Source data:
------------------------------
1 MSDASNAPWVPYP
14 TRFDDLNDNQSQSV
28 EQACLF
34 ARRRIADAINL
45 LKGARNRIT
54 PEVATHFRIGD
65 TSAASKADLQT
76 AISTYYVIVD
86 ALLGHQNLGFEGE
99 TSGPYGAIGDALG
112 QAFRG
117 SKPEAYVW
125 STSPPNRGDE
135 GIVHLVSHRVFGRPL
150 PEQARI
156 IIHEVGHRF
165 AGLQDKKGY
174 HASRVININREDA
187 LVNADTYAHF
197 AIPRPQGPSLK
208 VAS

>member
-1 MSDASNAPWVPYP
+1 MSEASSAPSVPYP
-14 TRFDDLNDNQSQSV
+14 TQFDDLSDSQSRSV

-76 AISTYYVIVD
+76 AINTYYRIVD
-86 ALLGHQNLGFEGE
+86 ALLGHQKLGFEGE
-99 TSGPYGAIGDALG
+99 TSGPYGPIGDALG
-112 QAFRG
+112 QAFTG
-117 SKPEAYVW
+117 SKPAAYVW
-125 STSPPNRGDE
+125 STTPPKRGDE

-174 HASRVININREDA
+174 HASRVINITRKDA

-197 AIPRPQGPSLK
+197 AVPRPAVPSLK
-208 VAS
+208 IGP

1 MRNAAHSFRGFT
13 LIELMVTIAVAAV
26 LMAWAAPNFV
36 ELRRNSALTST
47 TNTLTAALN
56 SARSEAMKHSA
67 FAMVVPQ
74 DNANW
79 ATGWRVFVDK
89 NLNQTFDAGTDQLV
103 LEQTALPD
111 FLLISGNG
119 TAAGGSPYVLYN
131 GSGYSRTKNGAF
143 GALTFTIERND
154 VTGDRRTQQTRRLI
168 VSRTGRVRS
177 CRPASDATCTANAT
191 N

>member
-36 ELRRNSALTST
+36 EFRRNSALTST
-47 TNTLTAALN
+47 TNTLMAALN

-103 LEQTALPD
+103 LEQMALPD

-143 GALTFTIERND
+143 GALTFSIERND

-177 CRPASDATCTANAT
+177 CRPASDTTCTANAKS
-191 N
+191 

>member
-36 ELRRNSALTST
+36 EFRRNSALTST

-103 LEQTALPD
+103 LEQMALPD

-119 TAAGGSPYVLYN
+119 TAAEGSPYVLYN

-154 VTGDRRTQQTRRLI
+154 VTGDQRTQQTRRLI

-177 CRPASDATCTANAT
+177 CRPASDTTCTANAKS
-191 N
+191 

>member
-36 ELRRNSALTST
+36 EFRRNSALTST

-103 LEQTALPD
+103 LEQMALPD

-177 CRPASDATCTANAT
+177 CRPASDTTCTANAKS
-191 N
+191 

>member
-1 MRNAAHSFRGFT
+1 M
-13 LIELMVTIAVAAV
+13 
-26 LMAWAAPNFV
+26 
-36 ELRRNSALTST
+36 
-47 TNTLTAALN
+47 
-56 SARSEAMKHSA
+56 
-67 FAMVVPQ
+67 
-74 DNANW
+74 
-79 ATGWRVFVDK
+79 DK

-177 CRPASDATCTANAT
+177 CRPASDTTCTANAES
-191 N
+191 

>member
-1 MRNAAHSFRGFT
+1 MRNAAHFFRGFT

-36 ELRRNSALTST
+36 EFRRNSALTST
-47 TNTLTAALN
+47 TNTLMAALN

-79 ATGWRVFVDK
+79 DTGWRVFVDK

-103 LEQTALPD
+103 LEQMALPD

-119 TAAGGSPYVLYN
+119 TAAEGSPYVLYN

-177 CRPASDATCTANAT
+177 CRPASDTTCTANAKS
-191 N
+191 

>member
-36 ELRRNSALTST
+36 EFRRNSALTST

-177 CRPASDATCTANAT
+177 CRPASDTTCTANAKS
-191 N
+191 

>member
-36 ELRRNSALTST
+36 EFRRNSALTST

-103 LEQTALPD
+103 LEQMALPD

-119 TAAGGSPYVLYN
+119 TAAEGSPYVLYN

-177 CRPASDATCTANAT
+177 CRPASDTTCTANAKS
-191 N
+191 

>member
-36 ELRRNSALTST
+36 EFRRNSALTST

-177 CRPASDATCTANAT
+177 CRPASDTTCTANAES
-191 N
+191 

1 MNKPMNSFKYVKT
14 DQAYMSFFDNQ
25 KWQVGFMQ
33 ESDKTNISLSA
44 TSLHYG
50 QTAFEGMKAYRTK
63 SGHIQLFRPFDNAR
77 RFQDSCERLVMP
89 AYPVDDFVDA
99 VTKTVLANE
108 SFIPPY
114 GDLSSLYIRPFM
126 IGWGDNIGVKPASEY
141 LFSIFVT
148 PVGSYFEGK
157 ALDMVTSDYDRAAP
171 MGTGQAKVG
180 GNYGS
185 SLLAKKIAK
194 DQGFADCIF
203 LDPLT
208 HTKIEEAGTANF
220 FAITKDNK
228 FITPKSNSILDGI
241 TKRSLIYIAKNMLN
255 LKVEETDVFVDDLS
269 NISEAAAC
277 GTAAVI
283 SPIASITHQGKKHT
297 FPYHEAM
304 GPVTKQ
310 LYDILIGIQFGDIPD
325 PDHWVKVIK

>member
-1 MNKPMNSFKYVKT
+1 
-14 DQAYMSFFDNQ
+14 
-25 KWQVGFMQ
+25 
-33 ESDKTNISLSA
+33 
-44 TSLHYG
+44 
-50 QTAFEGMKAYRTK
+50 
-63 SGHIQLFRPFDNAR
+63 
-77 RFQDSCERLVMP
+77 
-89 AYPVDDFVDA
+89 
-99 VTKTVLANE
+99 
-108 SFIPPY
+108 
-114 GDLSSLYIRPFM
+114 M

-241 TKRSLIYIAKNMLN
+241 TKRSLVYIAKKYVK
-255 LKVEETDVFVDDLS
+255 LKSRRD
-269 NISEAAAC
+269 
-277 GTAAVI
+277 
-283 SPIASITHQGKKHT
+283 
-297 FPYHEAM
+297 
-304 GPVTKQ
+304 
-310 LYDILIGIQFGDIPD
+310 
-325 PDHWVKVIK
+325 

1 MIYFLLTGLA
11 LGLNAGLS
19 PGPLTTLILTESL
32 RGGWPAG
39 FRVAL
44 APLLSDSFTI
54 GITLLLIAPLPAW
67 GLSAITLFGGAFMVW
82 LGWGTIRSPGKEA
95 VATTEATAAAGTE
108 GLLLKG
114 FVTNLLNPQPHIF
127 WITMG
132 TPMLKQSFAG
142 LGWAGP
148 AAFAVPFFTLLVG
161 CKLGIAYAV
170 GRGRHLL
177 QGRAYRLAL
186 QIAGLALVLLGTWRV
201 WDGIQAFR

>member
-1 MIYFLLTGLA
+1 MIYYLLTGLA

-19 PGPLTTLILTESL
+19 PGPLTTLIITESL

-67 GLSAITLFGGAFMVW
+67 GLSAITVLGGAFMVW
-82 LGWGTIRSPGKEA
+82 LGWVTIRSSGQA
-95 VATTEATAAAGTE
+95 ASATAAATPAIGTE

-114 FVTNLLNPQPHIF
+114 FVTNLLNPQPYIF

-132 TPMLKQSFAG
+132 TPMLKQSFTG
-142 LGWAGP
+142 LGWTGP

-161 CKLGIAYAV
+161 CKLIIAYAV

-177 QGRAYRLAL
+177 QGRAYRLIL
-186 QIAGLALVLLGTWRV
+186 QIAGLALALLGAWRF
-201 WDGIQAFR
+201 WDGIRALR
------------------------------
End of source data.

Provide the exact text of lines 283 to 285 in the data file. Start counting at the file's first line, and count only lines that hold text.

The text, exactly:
+186 QIAGLALALLGAWRF
-201 WDGIQAFR
+201 WDGIRALR